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Now, I know that the second to last chord, I want to be either a B7 or a D#°7, since both of those are dominant function chords that will smoothly resolve to E major.

I agree with you that the omnibus progression has to be in B7.

But can E major be reached by an omnibus progression from C major or a chord closely related to C major?

I don't know a trick to get there from C. But I've found a chord related to C would fit fine to B7: C -> Ab.

I tried this in a 3/4 time and it sounds quite fine:

The last chord of the C section could end right in Ab (false cadence V -> bVI) or it ends on C (V7-I), followed by one measure in Ab, then the bass starts e.g. in a 3/4 (half note, quarter note ... etc.) from the 5th of Ab: Eb=D#_D,C#_C,B7__,B7__ (the B7 last 2 bars), the middle voices stay on the 5th and 7th (F#,A) and the upper part leads chromatically from B to D#

and the new section in E can begin.

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The omnibus can be used to modulate anywhere you like, as long as you allow for one or two intervening chords to help create the modulation.

The textbook omnibus basically involves contrary chromatic motion between the root and third of a dominant seventh chord; the remaining two voices stay the same. Within the omnibus progression, we have dominant seventh chords and minor triads of various roots. But there are two things about the omnibus that are especially powerful:

  1. Any time we hit a new dominant seventh chord, we can use that to start a new omnibus on that chord.
  2. And any of these dominant seventh chords can also be reinterpreted as German augmented sixths, which can then resolve to another dominant seventh chord to begin yet another omnibus.

So, starting on a G7 chord, the G and the B will move in contrary motion towards each other (creating a chromatic voice exchange) while the D and F stay constant.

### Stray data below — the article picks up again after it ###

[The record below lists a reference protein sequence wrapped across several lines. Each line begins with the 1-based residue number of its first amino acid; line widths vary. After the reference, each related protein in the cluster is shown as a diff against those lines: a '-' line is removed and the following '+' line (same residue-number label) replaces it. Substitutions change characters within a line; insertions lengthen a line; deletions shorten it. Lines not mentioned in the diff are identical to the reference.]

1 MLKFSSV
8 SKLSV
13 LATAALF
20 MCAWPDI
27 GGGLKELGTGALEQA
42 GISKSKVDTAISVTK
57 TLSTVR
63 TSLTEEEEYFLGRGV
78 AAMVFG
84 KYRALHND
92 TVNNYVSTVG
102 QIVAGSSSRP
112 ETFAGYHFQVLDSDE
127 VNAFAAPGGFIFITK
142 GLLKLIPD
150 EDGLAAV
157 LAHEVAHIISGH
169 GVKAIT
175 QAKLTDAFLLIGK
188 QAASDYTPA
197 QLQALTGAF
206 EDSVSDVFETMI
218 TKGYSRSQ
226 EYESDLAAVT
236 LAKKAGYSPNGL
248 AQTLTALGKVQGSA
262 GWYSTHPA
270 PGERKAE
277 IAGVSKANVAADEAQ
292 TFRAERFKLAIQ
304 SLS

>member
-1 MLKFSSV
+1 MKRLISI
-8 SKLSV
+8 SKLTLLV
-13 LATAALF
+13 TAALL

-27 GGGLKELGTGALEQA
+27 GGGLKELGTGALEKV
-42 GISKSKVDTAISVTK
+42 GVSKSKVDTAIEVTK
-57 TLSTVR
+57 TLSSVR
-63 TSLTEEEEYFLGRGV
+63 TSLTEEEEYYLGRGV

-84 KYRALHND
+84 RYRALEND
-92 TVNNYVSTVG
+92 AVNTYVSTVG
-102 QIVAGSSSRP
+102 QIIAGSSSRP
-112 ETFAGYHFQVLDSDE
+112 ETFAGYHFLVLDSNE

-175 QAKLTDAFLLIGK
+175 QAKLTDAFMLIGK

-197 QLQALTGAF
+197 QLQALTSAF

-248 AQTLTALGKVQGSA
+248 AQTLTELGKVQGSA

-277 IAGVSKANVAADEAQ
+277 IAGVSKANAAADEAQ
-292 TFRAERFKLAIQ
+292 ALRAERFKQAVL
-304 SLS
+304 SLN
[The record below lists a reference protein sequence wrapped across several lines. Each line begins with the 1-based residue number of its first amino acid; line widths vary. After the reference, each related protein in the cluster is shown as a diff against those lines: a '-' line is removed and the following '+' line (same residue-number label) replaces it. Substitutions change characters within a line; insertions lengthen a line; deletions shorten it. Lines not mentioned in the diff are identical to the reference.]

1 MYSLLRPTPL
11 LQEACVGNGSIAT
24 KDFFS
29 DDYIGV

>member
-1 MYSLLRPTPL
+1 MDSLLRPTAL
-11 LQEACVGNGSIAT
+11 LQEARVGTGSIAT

After this initial G B D F, the omnibus takes us to A♭ B♭ D F. We can:

  1. Continue the omnibus to A A D F.
  2. Resolve this B♭7 chord to E♭.
  3. Begin a new omnibus using this B♭7 chord as its basis.
  4. Treat this chord as an augmented sixth (B♭ D F G♯) that resolves to D.

We can make any of these ultimately get us to E, but let's try option 4 (just because).

We take this reinterpreted German augmented sixth to briefly move to D (major or minor, it doesn't matter), and then we take a V7 of that key, A C♯ E G. Let's start a new omnibus here; again, the root and third create a chromatic voice exchange, so the next chord is B♭ C E G.

This is now suddenly the V7 of F, which is the Neapolitan of E! So let's take this B♭ C E G, resolve it as expected to A C F, and then from that ♭II in E we can ultimately get to our V7–I and cadence in our new key.

But as you see, this is just one of countless solutions. Going with option 3 above, we could use the B♭7 chord as the basis of a new omnibus, which immediately takes us to C♯7, which is V7/ii in E. Or, that C♯7 could start a new omnibus, the second chord of which is E7, V7/IV in E. And so on.